Commentary by Kay B. Day
Does Hillary Clinton often come off as disingenuous?
Are we being sexist if we view Mrs. Clinton as insincere, in light of her testimony on the Benghazi controversy as well as her reaction to criticism of her use of private email when she served as President Barack Obama’s secretary of state?
Clinton’s supporters, calculating odds for their likely 2016 candidate, are already warning legacy media about “coded sexism.”
Hypersensitivity about sexism is an inevitable turn of events as the former First Lady positions her campaign firmly in the gender card camp. NPR noted Clinton’s remarks at an event for a “pro-choice” group of Democrats. “Pro-choice” is usually interpreted by political observers as no-limits-abortion. NPR said:
“’Don’t you someday want to see a woman president of the United States of America?’ Clinton asked earlier this month with a glimmer in her eye at a gala for EMILY’s List, an organization that works to elect Democratic women.”
NPR, incidentally, omitted the “pro-choice” descriptive even though it is top of the fold at the organization’s mission page: “We elect pro-choice Democratic women to office.”
Amy Chozick, a political writer for The New York Times, tweeted [@amychozick] about an email message she received from the “HRC Super Volunteers” group. Chozick said the group warned her, “We will be watching, reading, listening, and protesting coded sexism.”
Chozick followed up that tweet with this:
“Sexist words, they say, include “polarizing, calculating, disingenuous, insincere, ambitious, inevitable, entitled, over confident…”
Few politicians are as ambitious as Mrs. Clinton who is perhaps intent on not only becoming the first female to take the Oval Office but also the first First Lady to officially do so. When Clinton answers questions from media, it is impossible to watch without feeling believes she is entitled to the presidency.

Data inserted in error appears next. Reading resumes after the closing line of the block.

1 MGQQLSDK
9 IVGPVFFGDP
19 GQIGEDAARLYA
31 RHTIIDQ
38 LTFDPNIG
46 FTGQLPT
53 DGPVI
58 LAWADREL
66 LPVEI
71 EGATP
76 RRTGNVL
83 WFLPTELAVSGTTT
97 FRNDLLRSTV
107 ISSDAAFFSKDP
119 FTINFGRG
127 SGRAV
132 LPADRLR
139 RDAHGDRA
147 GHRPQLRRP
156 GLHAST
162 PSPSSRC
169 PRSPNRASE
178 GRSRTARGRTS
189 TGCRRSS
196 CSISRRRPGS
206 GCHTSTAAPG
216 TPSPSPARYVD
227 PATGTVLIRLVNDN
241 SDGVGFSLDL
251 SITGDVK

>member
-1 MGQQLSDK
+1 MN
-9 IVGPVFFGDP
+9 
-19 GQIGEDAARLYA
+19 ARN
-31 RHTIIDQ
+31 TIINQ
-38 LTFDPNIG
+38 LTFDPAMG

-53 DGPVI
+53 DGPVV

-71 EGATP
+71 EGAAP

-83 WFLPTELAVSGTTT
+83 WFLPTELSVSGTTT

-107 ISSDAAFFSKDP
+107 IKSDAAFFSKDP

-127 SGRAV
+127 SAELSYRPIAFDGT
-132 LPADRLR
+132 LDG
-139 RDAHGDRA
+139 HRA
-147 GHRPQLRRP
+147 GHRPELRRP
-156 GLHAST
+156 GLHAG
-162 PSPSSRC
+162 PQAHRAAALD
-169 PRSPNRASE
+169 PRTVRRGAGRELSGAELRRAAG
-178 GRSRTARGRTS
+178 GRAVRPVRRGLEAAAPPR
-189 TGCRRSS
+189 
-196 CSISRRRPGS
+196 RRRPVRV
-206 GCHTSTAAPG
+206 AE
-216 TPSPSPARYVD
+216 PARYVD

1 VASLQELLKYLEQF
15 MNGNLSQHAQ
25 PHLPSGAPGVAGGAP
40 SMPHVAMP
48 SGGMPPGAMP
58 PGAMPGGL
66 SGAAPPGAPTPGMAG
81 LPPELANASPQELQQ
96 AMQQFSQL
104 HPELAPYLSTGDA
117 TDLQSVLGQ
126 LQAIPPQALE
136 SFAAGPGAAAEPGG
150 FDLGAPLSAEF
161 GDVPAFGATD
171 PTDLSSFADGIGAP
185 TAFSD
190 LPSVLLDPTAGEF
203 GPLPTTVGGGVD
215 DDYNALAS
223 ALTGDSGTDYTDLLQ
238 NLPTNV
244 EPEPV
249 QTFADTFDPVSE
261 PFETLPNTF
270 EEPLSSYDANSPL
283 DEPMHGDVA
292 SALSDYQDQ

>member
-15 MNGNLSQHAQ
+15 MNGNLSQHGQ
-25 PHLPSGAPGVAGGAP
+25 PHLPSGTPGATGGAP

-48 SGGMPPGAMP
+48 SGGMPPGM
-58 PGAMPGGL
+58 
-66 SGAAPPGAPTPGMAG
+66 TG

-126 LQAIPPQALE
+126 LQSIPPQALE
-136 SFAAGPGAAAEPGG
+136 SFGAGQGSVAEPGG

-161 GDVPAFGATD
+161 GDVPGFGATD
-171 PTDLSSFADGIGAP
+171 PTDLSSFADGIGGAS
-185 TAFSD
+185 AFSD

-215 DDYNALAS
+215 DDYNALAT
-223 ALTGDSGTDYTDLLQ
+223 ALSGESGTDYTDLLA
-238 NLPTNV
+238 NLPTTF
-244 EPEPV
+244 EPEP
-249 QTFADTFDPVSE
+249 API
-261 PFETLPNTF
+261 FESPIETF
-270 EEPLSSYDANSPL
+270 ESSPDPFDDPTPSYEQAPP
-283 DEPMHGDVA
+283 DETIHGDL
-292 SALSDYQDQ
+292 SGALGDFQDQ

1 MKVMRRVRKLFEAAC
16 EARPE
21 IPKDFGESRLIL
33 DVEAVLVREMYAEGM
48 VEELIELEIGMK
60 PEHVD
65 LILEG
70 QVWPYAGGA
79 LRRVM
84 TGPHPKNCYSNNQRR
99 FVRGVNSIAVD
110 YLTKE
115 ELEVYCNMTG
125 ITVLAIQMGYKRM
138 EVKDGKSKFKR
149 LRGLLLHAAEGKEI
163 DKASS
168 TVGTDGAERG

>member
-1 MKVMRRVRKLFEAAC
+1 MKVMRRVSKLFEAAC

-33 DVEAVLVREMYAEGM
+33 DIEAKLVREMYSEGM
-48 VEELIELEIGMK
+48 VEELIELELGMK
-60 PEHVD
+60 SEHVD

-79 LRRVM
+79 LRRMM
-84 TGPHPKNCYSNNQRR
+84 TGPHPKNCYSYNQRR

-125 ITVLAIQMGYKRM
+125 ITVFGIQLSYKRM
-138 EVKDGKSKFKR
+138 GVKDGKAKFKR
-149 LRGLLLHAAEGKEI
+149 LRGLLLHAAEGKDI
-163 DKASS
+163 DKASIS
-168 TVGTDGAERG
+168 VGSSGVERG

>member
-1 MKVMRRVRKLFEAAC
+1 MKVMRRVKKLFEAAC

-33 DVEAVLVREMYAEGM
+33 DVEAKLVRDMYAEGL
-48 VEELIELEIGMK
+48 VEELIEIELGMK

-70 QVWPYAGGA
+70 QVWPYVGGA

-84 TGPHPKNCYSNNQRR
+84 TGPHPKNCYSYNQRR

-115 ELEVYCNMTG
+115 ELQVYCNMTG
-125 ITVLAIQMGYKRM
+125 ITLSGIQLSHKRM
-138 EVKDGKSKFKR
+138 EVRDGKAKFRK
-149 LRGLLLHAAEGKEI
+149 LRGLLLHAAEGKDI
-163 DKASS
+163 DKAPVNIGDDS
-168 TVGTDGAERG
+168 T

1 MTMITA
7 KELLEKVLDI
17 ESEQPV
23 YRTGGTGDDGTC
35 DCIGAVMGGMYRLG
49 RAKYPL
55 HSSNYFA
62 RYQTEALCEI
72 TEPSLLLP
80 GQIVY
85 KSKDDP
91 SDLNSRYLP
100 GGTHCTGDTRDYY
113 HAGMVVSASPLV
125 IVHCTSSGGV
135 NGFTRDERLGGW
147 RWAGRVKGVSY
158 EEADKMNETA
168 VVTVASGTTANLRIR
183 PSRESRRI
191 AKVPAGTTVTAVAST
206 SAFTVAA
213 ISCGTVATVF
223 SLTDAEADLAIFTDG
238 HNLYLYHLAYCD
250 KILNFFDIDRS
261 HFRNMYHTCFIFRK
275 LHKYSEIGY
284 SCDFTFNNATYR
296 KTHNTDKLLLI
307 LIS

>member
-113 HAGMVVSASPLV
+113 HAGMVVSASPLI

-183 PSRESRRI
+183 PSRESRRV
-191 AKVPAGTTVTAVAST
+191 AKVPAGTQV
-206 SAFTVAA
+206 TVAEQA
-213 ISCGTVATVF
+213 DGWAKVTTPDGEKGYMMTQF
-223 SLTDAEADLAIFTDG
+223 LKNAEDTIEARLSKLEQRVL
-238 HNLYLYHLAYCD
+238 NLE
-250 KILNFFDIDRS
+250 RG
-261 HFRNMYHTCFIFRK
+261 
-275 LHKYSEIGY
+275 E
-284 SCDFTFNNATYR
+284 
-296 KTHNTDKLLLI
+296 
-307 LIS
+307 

Democrats and media seem to think Clinton will definitely be the Democrats’ nominee, and Clinton’s behavior lacking even a smidgen of humility suggests she may be a bit over-confident about her chances. Other potential candidates are downplaying their interests right now, but they are certainly mindful that a single news cycle can change even the most likely candidate’s prospects.
Will leftist voters line up in historic numbers to elect the first female president as they did in the successful effort to elect the first person of color when Barack Obama sought the presidency? The Ready for Hillary Facebook page is filled with memes aimed at a single topic—women. There’s even a photo of Clinton with Supreme Court Justice Ruth Bader Ginsburg. Ginsburg, by the way, told media during a trip she took to Egypt, “I would not look to the U.S. Constitution, if I were drafting a constitution in the year 2012.”
Will Americans, tired of the polarizing politics of Democrats, opt for a Republican in 2016?
Chozick also listed the word ‘secretive’ as an untouchable.
That’s a difficult word to avoid when you are writing about either of the Clintons whose management practices regarding their foundation and their government tenure have left gaping holes in data documenting habits and practices in their various offices and positions.
Freedom Watch has filed a racketeering lawsuit against the Clintons’ foundation, “for failing to produce documents under the Freedom of Information Act.” Another political watchdog group has also filed lawsuits.
Secretive seems the perfect word for Mrs. Clinton. As a matter of fact, every word on the “coded sexism” list fits her perfectly.
Featured Image: Mrs. Clinton responded to questions from media about her email habits as secretary of state. No new information was disclosed by the former First Lady. (snip: CSPAN video)
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